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Recorded Sound Research at the Library of Congress

Curious about doing research in the recorded sound collections of the Library of Congress but don’t know where to start? Then this blog post is for you! Here we’ll discuss finding materials in our collections, offer some search strategies, and point out how to get in touch should you have further questions or want to schedule a listening appointment.

 

WHERE TO SEARCH

There are several ways to search for recorded sound materials in the collections of the Library of Congress, including the Online Catalog, SONIC (the Recorded Sound Section’s catalog), and collection guides and finding aids. It’s important to note, however, that not all of our materials are discoverable using the catalogs and strategies described here. The Recorded Sound Research Center has a number of onsite resources that are not searchable through the Library’s website. If you can’t find what you’re looking for in these online catalogs, don’t hesitate to get in touch with the librarians in the Recorded Sound Research Center!

Start your research in the Library’s Online Catalog. Here you will find commercial recordings in many formats and genres, Library of Congress concerts in the Coolidge Auditorium, literary readings, and more.

  • Library of Congress Online Catalog
    Search the general online catalog at this link. Here you will also find other catalogs and databases as well as links to helpful information for researchers.

The next place to search is SONIC, the Sound Online Inventory and Catalog. This database is not currently being added to, and is a great resource for radio broadcasts, archival recordings, and early copyright deposits.

  • SONIC
    SONIC (Sound Online Inventory and Catalog) is a database maintained by the Recorded Sound Section’s. SONIC allows you to search for 78’s, 45’s, copyright cassettes, and many broadcast and archival recordings.

The Recorded Sound Section also holds manuscript materials that supplement and complement our audio holdings. These can be the papers of individuals or companies, and include photographs, correspondence, scripts, paperwork, and more. A number of these collections have finding aids, available at the link below.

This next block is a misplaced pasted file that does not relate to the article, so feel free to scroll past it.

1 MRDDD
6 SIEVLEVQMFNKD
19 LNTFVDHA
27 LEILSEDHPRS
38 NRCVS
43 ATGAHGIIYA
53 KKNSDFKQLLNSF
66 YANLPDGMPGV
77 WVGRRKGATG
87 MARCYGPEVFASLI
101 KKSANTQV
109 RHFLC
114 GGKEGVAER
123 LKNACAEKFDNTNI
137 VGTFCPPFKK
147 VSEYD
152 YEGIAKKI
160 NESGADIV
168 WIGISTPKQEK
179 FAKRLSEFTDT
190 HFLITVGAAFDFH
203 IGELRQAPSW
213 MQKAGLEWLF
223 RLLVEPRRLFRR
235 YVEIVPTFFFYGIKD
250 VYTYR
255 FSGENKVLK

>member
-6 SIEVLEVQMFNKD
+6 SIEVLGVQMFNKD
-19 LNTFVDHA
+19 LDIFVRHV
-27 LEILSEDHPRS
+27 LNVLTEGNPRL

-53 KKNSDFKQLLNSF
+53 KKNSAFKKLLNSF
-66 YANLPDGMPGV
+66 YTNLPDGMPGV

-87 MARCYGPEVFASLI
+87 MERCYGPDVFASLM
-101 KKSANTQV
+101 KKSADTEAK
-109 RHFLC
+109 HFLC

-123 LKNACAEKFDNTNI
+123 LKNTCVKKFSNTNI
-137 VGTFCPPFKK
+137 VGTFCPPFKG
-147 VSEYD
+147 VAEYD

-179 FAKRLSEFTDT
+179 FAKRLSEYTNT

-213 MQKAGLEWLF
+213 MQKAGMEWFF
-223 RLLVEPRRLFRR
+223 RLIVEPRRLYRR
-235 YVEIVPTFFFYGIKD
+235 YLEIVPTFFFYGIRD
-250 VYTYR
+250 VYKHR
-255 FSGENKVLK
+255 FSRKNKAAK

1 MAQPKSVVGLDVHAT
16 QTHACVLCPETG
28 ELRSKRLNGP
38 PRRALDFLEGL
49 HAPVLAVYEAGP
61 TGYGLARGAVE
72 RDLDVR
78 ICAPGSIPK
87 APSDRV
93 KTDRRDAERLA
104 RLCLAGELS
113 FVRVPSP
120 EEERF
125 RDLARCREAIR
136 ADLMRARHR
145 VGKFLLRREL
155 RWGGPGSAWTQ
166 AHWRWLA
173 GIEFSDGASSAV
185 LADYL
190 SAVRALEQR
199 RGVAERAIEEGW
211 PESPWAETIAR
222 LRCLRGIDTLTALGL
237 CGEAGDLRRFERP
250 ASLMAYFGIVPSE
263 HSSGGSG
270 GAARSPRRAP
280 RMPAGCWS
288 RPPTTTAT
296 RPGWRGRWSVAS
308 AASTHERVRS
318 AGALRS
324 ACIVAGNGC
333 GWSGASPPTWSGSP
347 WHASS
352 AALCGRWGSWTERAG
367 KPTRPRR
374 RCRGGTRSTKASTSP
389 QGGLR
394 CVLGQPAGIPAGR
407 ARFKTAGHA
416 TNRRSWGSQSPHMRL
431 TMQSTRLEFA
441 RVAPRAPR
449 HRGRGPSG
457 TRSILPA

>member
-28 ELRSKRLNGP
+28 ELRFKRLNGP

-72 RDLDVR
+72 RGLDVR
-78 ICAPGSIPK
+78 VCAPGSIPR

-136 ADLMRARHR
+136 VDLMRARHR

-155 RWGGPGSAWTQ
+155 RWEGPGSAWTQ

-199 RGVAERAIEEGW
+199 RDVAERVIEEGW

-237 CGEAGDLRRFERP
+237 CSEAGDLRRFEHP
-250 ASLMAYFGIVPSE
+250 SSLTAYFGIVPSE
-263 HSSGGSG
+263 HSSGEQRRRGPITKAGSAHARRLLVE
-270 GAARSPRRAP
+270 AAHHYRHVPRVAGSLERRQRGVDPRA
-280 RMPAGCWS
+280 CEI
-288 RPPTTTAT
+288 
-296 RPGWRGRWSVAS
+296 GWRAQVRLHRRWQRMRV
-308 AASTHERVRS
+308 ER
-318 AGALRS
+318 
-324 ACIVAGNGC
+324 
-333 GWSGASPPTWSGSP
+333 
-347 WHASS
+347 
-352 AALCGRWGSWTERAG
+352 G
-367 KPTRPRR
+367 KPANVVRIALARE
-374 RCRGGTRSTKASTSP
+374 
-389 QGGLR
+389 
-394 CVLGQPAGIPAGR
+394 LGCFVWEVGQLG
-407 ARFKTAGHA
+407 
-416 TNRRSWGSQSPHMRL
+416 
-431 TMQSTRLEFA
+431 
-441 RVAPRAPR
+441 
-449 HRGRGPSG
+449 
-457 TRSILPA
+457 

• Recorded Sound Online Finding Aids
    The Recorded Sound Section also has finding aids to some of our manuscript collections available online. These finding aids list non-audio materials that can be accessed in the Recorded Sound Research Center.

 

GENERAL SEARCH STRATEGIES

In the Online Catalog, Advanced Search is the quickest way to access sound recordings. You’ll find a link to the Advanced Search screen in the middle of the Online Catalog homepage.

On the Advanced Search Screen, include “recording” in one of the keyword fields to limit your results to only sound recordings. This is the most reliable way to limit your results to sound recordings, because our catalogers include “sound recording” in the title of catalog records for audio materials.

The drop down menu next to each search box allows you to search for your keywords as a phrase rather than as individual words—this is useful for searching titles of recordings.

You can also use the limits below the search boxes to limit your search by year, location (“Recorded Sound”), and type of recording (“Music Recording” or “Nonmusic Recording”). However, due to some inconsistencies in the way the catalog tags the format of earlier catalog records, using the “recording” keyword is the most reliable method of limiting your results to audio materials.